New Wisconsin Law Grants Broad COVID-19 Civil Liability Immunity: Here’s Who is Impacted

Submitted by HAWS-KM Profes… on Thu, 03/11/2021 - 17:18

New Wisconsin Law Grants Broad COVID-19 Civil Liability Immunity: Here’s Who is Impacted By: Cody Bauer

On February 25, 2021, Governor Tony Evers signed Wisconsin Act 4, a new law that protects certain entities from civil liability against claims related to COVID-19. With the passage of Act 4, Wisconsin joins the ever-growing list of states that have enacted similar laws that protect businesses from COVID-19 lawsuits, including Alabama, Georgia, Idaho, Indiana, Iowa, Kansas, Louisiana, Michigan, Mississippi, Montana, Nevada, North Carolina, Ohio, Oklahoma, South Dakota, Tennessee, Utah, and Wyoming.1

What is the Impact?
Wisconsin’s COVID-19 liability immunity law allows businesses to operate knowing they may have some protection from civil liability. Notwithstanding the passage of these statutes, businesses still should remain mindful of federal, state, and local mandates and public health guidelines related to COVID-19.

The statute, in part, reads: “Beginning March 1, 2020, an entity is immune from civil liability for the death of or injury to any individual or damages caused by an act or omission resulting in or relating to exposure, directly or indirectly, to … COVID−19 in the course of or through the performance or provision of the entity’s functions or services.”2

Who is Covered?
“Entity” is defined broadly under the law to include a:

  • partnership,
  • corporation,
  • association,
  • governmental entity,
  • tribal government,
  • tribal entity, or
  • other legal entity (school, institution of higher education, or nonprofit organization).

The Act also grants immunity to employers or business owners, employees, agents, independent contractors, and paid or unpaid volunteers of a covered entity.3 In a general sense, the new law protects these entities from civil liability should a resident, customer, student, or other individual contract COVID-19 through the performance or provision of the entity’s functions or services.  

What are the Liability Exceptions?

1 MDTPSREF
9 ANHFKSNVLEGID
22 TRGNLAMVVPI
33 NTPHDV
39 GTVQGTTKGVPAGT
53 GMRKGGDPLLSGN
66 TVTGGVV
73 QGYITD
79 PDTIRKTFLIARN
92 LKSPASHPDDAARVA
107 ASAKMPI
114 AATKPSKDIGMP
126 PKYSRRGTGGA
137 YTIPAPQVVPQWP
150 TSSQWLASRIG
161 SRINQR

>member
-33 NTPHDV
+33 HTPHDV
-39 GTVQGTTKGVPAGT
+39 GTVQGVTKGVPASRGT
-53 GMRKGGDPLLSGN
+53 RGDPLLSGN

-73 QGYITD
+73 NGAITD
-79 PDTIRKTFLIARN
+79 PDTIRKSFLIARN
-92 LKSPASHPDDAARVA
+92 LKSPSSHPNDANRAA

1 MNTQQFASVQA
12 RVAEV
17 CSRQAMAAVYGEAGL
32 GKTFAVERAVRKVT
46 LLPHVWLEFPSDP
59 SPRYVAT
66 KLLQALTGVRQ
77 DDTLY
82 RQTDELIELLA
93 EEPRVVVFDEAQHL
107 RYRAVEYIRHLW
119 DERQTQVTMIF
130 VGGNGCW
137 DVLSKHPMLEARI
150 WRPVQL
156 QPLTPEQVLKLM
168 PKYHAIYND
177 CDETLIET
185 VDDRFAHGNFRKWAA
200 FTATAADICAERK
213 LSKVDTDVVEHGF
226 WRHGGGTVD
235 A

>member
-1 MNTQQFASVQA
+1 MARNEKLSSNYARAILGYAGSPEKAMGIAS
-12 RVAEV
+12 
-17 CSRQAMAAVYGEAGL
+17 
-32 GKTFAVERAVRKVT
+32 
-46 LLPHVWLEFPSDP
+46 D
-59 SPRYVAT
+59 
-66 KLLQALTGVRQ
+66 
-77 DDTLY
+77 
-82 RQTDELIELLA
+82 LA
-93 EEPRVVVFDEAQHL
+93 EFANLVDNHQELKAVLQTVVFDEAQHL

The entity is not immune from liability, however, if it acts with reckless or wanton conduct or intentional misconduct.4 While not defined in the statute, Wisconsin courts have previously defined “recklessness” as “a conscious disregard of an unreasonable and substantial risk of serious bodily harm to another,”5 and finding “wanton action” as that which is unreasonable and dangerous with a high probability of harm to another.6

What constitutes reckless or wanton conduct within the context of COVID-19-related injuries is an interesting question and will need to be determined by Wisconsin courts as covered entities begin to exercise these new protections.

Wisconsin’s new law affords businesses
some of the broadest COVID-19
civil liability immunity in the country.

Specifically, while many of other states require a business to show reasonable adherence to, or a good faith effort to follow, public health guidance in order to receive the immunity protection, Wisconsin’s new law has no such explicit requirement.

What Laws Exist in Minnesota?
Though no civil immunity law currently exists in Minnesota, the Minnesota State Senate has introduced Senate File No. 512, which would provide civil immunity to healthcare providers, first responders, and healthcare facilities from COVID-19-related lawsuits.

Questions? We’re Here to Help
HAWS-KM’s attorneys continue to monitor emerging issues and passage of new legislation. If you have questions about how this new development may impact you, please contact the author or your HAWS-KM attorney at (651) 227-9411.

1 Many states also have passed some variation of an executive order that offers immunity to healthcare workers and facilities from COVID-19-related civil suits.
2 Wis. Stat. § 895.476(2)
3 Id.
4 Wis. Stat. § 895.476(3)
5 Noffke ex rel. Swenson v. Bakke, 2009 WI 10, ¶ 36, 315 Wis. 2d 350, 760 N.W.2d 156.
6 Stroede v. Society Ins., 2020 WI App 8, ¶ 12, 390 Wis. 2d 817, 939 N.W.2d 614.

The information contained in this website is for informational purposes only and does not constitute legal advice on any matter.

The transmission and receipt of information contained on this website, in whole or in part, or communication with HAWS-KM, P.A. or any of its employees via the Internet or e-mail through this website does not constitute or create an attorney/client relationship between us and any recipient. You should not send us any confidential information in response to this website as such information will not be held in confidence. Any communication to this website does not create an attorney/client relationship, and whatever you disclose to us will not be privileged or confidential unless we have agreed to act as your legal counsel in writing. The material on this website may provide information regarding developments in the law but is not legal advice. The content and interpretation of the law addressed on the website is subject to change. HAWS-KM, P.A. disclaims all liability in respect to actions taken or not taken based on any or all the contents of this website to the fullest extent permitted by law. Websites, such as this one, are considered attorney advertising, not legal advice. For legal advice, seek professional legal counsel.